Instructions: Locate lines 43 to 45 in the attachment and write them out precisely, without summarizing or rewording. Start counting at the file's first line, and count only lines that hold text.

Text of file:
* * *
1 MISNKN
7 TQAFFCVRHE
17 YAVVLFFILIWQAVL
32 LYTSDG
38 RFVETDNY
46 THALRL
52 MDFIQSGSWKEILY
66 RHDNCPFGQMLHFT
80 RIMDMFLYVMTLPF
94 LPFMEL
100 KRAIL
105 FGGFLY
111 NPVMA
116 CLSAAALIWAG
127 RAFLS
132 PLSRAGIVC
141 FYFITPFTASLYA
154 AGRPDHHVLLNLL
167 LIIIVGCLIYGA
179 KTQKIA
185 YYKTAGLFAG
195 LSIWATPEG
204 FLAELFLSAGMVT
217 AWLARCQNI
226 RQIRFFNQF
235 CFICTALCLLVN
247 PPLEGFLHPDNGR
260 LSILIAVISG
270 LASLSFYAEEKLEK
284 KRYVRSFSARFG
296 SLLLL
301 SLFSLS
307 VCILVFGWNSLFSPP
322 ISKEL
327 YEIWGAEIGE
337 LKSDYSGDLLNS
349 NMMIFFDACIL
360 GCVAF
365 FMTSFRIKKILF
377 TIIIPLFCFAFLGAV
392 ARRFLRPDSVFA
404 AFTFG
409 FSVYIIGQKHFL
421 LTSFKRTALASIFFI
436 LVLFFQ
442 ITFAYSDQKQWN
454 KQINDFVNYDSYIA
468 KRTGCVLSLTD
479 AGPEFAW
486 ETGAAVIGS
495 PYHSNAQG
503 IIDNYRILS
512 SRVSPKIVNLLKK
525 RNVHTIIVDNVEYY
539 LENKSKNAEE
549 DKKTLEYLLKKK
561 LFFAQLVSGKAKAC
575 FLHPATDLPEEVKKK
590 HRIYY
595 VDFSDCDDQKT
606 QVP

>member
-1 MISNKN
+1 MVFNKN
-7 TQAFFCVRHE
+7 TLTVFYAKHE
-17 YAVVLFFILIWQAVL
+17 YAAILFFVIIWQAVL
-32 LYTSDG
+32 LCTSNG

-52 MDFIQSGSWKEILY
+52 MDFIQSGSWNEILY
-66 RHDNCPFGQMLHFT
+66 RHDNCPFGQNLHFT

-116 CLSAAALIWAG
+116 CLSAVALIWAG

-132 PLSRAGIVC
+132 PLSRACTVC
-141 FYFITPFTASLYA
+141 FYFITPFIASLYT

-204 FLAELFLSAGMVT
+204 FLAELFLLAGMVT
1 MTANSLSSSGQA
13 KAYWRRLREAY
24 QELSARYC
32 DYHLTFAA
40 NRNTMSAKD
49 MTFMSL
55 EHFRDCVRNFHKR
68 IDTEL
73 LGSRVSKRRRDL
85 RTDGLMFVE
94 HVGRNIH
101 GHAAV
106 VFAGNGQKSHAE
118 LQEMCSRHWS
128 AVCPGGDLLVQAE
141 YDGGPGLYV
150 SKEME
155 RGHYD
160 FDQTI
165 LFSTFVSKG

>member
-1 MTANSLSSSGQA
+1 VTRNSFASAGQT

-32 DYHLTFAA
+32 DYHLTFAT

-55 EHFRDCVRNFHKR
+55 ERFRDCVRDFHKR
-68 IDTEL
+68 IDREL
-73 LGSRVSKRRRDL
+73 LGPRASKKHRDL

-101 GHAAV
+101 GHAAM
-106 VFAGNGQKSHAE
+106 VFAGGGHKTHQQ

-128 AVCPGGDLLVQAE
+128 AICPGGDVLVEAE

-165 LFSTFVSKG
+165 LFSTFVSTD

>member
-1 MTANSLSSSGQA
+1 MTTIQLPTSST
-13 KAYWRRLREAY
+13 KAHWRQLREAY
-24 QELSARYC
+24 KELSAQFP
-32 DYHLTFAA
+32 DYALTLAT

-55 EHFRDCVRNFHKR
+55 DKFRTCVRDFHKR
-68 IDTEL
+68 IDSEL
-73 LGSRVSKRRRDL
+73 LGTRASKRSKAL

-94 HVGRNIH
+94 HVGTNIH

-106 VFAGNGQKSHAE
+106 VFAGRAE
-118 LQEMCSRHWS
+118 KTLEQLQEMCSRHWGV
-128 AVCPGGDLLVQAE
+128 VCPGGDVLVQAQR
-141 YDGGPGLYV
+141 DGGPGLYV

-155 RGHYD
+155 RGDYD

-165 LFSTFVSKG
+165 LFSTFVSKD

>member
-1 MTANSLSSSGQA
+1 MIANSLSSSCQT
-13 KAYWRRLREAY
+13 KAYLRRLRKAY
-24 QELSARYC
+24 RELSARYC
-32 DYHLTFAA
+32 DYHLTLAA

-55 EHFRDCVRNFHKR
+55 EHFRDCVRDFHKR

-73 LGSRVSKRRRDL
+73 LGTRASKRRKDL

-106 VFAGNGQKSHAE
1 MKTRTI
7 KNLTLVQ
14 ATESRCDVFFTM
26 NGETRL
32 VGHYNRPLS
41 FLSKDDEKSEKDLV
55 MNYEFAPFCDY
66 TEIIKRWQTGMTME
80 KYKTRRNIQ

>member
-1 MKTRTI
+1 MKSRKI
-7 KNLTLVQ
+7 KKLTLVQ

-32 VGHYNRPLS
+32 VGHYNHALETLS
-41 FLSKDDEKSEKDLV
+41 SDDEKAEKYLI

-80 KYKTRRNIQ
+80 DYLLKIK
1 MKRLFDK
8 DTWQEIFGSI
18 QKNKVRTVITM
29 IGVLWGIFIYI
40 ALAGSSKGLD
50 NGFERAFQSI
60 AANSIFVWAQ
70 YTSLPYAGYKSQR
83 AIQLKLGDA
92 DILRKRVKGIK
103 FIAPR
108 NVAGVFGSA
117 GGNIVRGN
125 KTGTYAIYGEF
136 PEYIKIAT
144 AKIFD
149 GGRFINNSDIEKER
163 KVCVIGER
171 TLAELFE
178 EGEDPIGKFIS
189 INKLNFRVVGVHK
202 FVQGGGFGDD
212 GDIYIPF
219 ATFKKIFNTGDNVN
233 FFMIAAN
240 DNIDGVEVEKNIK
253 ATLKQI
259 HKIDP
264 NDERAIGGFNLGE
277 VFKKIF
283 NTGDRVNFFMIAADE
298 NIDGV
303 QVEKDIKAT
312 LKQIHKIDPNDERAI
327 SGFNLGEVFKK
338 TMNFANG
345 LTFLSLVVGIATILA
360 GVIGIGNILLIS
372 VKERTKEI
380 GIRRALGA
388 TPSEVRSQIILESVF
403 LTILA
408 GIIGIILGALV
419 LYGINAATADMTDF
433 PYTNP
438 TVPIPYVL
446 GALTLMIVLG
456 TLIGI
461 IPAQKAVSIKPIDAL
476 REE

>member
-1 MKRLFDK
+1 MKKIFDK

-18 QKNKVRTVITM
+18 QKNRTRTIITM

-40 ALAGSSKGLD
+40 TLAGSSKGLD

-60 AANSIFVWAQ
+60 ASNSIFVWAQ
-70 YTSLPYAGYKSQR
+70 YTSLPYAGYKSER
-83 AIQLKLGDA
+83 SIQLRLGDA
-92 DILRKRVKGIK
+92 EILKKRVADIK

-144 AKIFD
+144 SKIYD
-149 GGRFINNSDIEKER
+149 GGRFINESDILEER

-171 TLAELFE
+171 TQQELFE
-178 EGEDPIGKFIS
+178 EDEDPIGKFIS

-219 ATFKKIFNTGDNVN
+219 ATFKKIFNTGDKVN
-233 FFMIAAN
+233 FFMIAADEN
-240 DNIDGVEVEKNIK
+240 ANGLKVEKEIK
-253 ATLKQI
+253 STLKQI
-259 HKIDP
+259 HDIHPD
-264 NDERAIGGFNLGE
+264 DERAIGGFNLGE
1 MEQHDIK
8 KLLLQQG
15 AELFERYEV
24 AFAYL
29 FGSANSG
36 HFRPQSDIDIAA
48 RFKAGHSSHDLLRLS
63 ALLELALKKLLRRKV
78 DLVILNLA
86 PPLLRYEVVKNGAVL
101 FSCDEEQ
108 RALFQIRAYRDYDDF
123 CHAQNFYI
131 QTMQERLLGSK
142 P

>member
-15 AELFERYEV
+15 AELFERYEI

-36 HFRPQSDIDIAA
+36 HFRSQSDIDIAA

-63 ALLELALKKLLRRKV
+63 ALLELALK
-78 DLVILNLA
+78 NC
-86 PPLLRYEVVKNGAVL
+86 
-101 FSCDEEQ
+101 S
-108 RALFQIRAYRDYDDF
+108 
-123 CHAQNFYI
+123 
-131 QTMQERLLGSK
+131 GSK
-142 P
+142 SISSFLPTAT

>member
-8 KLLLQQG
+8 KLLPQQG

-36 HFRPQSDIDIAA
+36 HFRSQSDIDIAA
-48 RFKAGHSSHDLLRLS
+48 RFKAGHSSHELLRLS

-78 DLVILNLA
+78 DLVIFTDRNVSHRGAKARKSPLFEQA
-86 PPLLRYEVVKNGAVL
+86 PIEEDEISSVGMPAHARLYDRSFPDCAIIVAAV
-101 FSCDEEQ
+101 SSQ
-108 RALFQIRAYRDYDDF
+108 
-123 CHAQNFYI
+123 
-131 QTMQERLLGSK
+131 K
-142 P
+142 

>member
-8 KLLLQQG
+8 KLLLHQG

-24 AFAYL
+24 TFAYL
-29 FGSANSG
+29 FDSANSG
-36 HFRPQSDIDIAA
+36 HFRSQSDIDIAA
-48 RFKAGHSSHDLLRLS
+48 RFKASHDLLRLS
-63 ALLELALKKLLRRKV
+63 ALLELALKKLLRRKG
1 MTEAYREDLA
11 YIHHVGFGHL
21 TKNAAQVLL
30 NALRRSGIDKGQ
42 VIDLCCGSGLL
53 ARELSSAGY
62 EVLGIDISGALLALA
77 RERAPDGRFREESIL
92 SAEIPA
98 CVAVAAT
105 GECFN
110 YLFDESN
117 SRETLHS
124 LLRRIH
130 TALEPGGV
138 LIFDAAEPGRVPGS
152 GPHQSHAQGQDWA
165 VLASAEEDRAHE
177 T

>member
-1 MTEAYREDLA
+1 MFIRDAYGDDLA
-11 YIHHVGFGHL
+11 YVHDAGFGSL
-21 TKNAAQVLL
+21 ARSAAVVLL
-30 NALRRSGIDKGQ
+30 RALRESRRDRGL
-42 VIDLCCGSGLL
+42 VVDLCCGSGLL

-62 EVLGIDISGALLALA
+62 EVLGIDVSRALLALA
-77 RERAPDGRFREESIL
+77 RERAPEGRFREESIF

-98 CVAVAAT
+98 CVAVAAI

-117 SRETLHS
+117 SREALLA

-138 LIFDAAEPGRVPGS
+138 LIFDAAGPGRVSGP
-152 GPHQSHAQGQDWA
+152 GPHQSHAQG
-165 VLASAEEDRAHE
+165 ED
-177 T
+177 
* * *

409 FSVYIIGQKHFL
421 LTSFKRTALASIFFI
436 LVLFFQ